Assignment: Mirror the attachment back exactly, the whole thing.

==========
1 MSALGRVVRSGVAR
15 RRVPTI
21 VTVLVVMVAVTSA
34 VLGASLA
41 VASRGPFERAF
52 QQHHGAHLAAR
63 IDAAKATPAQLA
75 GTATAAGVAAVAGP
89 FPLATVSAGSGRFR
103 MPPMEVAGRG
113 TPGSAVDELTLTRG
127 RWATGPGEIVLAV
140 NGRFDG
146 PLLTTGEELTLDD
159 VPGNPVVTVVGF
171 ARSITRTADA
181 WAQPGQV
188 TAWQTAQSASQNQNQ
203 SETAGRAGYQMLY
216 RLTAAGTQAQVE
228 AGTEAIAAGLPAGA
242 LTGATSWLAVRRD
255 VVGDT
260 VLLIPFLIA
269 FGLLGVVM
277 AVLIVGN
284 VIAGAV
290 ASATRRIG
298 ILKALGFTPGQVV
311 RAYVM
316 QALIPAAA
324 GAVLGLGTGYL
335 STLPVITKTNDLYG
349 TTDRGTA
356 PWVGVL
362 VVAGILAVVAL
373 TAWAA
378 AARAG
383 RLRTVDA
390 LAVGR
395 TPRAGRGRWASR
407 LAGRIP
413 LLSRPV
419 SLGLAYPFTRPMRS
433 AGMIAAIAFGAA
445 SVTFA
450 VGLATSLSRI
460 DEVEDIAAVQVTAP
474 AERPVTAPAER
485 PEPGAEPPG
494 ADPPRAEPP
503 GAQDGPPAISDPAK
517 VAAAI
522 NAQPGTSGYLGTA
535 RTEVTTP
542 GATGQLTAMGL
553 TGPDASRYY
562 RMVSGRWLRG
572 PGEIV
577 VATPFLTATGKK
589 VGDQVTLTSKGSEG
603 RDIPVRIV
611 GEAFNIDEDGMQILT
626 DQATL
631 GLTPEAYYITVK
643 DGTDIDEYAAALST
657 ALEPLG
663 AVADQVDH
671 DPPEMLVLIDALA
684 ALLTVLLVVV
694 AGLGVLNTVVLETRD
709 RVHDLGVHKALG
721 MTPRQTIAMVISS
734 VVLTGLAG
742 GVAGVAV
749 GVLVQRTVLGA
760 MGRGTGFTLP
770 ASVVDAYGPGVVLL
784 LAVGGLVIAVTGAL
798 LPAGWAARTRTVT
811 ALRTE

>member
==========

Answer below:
1 MSALGRVVRSGVAR
15 RRVPTI
21 VTVLVVMVAVTSA
34 VLGASLA
41 VASRGPFERAF
52 QQHHGAHLAAR
63 IDAAKATPAQLA
75 GTATAAGVAAVAGP
89 FPLATVSAGSGRFR
103 MPPMEVAGRG
113 TPGSAVDELTLTRG
127 RWATGPGEIVLAV
140 NGRFDG
146 PLLTTGEELTLDD
159 VPGNPVVTVVGF
171 ARSITRTADA
181 WAQPGQV
188 TAWQTAQSASQNQNQ
203 SETAGRAGYQMLY
216 RLTAAGTQAQVE
228 AGTEAIAAGLPAGA
242 LTGATSWLAVRRD
255 VVGDT
260 VLLIPFLIA
269 FGLLGVVM
277 AVLIVGN
284 VIAGAV
290 ASATRRIG
298 ILKALGFTPGQVV
311 RAYVM
316 QALIPAAA
324 GAVLGLGTGYL
335 STLPVITKTNDLYG
349 TTDRGTA
356 PWVGVL
362 VVAGILAVVAL
373 TAWAA
378 AARAG
383 RLRTVDA
390 LAVGR
395 TPRAGRGRWASR
407 LAGRIP
413 LLSRPV
419 SLGLAYPFTRPMRS
433 AGMIAAIAFGAA
445 SVTFA
450 VGLATSLSRI
460 DEVEDIAAVQVTAP
474 AERPVTAPAER
485 PEPGAEPPG
494 ADPPRAEPP
503 GAQDGPPAISDPAK
517 VAAAI
522 NAQPGTSGYLGTA
535 RTEVTTP
542 GATGQLTAMGL
553 TGPDASRYY
562 RMVSGRWLRG
572 PGEIV
577 VATPFLTATGKK
589 VGDQVTLTSKGSEG
603 RDIPVRIV
611 GEAFNIDEDGMQILT
626 DQATL
631 GLTPEAYYITVK
643 DGTDIDEYAAALST
657 ALEPLG
663 AVADQVDH
671 DPPEMLVLIDALA
684 ALLTVLLVVV
694 AGLGVLNTVVLETRD
709 RVHDLGVHKALG
721 MTPRQTIAMVISS
734 VVLTGLAG
742 GVAGVAV
749 GVLVQRTVLGA
760 MGRGTGFTLP
770 ASVVDAYGPGVVLL
784 LAVGGLVIAVTGAL
798 LPAGWAARTRTVT
811 ALRTE

>member